THE BATTLE OF WATERLOO
Men who Served from Spratton
General George Whichcote Bt..(1794-1891)
General Whichcote lived at Spratton Hall in the 1840s as the tenant of Spratton Hall. He was well-known in the village for his kindness to the poor. By 1815 he was a Lieutenant and fought at WATERLOO. He was promoted to Captain in 1819, and rose to being appointed General in 1871. The original name for the road between Spratton Hall and the little green on Manor Road was Waterloo. People in the village remember that when the big houses were built next to the primary school, their road was named Waterloo. People complained and it was changed to Erskine Wood. Perhaps the connection to General Whichcote was not realised at the time.
The following is an extract from the Spratton Parish Magazine, 1891:
The death is recorded of General Whichcote, the last survivor of the British officers who took part in the battle of Waterloo. He was the fourth son of Sir Thomas Whichcote, Bart, of Aswarby, Lincolnshire.
As a youth of sixteen he joined the 52nd regiment as a volunteer, and proceeded to the Peninsula. He there served in several actions, and was present at the celebrated storm of Ciudad Rodrigo, and at the siege of Badajos. In 1815 he was present at the celebrated ball given by the Duchess of Richmond at Paris, and the day following on the field of Waterloo. He entered Paris with the allied armies, and was encamped there from July the 17th to November 2nd.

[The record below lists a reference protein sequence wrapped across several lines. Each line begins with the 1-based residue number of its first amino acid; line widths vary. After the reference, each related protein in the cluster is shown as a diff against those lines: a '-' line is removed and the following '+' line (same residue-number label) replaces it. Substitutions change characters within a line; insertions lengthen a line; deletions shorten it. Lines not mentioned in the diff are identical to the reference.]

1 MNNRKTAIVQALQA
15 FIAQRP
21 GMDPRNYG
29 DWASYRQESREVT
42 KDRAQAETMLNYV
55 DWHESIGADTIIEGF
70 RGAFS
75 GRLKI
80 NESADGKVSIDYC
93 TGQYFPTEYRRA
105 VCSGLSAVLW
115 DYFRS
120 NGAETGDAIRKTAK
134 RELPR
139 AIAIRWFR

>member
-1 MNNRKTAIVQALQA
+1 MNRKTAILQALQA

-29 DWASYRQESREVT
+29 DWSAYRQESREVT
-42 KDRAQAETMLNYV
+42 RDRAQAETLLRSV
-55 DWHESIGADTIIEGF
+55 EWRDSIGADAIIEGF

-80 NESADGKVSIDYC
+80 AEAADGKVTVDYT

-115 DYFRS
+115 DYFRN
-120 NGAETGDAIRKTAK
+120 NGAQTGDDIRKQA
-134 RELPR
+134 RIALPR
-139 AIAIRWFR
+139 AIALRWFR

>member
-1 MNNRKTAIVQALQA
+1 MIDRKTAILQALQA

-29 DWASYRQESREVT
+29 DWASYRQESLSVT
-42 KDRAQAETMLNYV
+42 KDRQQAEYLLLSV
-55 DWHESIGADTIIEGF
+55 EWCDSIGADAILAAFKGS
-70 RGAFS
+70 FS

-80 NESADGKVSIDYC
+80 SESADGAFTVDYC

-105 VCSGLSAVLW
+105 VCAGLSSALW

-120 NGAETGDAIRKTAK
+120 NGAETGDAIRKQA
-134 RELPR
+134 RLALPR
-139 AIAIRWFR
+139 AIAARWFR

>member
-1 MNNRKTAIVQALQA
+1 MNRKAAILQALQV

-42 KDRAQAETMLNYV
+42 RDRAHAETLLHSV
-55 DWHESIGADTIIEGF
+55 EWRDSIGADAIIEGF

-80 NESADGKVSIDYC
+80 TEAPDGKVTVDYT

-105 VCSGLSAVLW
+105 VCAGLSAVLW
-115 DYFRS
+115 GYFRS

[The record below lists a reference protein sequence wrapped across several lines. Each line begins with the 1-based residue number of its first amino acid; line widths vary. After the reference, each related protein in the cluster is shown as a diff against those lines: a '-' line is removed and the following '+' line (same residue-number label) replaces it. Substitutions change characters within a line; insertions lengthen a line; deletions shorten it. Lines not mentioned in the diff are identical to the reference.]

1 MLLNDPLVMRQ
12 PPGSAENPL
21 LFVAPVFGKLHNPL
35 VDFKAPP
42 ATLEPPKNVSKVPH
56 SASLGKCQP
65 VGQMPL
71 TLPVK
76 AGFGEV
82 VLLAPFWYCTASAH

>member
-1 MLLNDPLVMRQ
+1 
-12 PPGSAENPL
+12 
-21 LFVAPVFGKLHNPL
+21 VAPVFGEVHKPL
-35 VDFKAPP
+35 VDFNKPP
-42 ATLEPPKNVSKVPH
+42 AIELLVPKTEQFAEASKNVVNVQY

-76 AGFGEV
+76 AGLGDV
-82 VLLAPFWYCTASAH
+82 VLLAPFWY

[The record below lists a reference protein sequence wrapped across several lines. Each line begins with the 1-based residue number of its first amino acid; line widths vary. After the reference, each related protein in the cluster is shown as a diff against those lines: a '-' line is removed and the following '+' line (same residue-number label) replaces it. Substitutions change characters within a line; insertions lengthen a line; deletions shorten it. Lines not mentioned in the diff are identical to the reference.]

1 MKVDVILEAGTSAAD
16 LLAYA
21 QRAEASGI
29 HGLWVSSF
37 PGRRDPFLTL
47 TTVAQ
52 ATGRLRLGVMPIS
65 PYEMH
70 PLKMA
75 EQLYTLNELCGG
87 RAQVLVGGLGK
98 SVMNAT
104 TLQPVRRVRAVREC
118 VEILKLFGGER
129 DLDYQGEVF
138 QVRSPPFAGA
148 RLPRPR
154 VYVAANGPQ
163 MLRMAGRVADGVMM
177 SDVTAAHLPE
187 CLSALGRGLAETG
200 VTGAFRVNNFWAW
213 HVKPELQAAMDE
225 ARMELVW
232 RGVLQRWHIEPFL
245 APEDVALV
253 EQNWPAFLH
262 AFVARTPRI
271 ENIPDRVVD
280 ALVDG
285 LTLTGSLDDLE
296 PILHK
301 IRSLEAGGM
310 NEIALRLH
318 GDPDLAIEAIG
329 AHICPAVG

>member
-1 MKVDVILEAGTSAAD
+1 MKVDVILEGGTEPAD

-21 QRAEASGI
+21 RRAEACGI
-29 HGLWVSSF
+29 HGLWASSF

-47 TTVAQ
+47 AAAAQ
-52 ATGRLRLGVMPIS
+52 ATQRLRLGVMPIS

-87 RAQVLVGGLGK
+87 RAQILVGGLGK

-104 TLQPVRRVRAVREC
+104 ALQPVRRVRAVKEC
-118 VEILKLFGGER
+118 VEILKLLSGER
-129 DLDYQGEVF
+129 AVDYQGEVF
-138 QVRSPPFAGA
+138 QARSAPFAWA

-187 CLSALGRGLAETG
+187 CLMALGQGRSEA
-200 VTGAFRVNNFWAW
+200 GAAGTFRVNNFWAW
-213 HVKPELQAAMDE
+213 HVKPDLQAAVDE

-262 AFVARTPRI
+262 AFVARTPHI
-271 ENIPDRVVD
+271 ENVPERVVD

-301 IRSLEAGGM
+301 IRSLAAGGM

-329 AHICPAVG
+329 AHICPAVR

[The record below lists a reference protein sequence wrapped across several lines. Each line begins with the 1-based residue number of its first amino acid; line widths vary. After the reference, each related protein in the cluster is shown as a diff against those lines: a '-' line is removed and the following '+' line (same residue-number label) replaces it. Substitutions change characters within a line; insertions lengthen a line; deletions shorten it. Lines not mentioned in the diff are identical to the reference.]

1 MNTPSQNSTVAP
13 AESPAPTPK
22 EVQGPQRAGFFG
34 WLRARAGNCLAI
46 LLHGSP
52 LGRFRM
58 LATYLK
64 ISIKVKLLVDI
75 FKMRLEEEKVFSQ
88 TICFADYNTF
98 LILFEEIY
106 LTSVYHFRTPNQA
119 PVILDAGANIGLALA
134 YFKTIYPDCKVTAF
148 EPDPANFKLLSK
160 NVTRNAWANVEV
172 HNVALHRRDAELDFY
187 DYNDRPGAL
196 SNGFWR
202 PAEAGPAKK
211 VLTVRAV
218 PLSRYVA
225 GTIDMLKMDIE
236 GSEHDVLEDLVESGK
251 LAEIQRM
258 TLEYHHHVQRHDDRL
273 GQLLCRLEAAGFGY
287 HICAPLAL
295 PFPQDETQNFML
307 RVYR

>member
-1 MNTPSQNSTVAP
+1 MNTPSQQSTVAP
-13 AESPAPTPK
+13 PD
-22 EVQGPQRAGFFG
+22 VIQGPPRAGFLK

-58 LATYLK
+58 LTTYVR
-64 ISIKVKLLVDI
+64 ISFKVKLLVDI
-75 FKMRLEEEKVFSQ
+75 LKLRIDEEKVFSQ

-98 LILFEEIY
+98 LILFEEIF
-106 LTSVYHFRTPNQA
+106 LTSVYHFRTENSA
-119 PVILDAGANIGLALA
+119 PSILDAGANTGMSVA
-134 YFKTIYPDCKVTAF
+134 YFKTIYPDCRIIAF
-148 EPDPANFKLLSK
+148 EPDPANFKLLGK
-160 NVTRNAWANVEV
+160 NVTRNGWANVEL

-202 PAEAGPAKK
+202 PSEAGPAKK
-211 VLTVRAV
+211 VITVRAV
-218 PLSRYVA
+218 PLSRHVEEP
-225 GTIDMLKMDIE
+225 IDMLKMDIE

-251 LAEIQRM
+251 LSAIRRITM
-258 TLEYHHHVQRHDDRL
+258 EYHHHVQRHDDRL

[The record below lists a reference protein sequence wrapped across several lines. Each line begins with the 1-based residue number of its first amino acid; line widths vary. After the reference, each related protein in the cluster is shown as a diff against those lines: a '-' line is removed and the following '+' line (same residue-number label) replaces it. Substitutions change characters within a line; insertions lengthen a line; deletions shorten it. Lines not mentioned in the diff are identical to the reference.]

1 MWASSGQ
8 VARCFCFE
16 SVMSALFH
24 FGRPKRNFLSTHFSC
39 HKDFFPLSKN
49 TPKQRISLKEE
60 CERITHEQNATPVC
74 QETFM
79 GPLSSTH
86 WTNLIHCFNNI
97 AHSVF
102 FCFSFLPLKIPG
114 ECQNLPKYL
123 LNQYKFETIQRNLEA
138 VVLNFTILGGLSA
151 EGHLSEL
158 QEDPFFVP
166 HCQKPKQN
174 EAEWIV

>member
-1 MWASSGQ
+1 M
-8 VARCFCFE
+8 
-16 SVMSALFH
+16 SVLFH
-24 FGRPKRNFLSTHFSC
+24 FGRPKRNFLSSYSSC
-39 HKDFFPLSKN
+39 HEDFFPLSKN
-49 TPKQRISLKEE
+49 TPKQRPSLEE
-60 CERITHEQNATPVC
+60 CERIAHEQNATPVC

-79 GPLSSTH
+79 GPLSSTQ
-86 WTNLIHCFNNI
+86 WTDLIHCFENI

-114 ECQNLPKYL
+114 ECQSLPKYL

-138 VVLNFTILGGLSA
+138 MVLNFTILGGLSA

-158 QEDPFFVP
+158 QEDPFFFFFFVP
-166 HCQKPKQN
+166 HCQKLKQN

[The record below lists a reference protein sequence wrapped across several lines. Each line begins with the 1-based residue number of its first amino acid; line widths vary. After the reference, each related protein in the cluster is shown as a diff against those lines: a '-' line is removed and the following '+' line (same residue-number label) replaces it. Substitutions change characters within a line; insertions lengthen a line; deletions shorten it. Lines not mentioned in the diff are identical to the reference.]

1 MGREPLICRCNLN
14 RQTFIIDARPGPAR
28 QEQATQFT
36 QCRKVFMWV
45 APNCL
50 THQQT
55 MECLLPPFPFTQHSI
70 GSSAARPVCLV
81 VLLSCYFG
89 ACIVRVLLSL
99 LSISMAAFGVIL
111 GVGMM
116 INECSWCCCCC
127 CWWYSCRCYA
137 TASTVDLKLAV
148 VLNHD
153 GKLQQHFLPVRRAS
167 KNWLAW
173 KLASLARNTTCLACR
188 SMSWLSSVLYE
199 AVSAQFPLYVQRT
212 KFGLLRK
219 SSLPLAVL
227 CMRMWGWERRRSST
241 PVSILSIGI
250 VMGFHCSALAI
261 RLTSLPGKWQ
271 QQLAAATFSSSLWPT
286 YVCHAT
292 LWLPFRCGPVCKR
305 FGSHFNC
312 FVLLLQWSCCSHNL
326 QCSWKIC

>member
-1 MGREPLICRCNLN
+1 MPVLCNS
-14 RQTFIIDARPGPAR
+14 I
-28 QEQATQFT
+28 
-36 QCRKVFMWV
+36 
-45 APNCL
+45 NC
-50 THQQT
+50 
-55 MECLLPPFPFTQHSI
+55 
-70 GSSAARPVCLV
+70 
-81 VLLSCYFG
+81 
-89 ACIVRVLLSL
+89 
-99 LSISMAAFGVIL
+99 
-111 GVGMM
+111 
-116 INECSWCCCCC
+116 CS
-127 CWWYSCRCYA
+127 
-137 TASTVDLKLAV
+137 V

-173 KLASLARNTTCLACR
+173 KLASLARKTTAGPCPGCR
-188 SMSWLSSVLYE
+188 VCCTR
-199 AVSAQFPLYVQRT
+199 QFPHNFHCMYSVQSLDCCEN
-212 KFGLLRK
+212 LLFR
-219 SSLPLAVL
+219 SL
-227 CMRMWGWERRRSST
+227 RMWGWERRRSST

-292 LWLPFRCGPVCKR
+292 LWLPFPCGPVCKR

It is about 45 years since he was resident in Spratton as tenant of the Hall. There are still some among us who can well recollect his frank and courteous bearing, and his kind and unfailing liberality. It was his constant habit to visit and read to the poor and aged of the parish; and there were sometimes those who smiled to see the gallant Colonel – a fine and portly figure – making his tour of the village with a basket on his arm laden with good things for the sick.
Private John Freeman. (b.1778)
John Freeman enlisted in 1798 and served in the Royal Horse Guards at Waterloo in Drake’s Troop. From a starting strength of around 50 men, 10 were killed and many more wounded. Freeman was discharged in 1821 aged 43. He married Jane Pretty in Spratton on 12th September 1830. The 1841 census lists him as living in Spratton, a shoemaker. The 1851 census gives his age as 72 and describes him as “Chelsea Pensioner Royal Horse Guards blue private 1s per day”. He died in 1853. (From Waterloo Men of Northamptonshire by Martin Aaron 2015)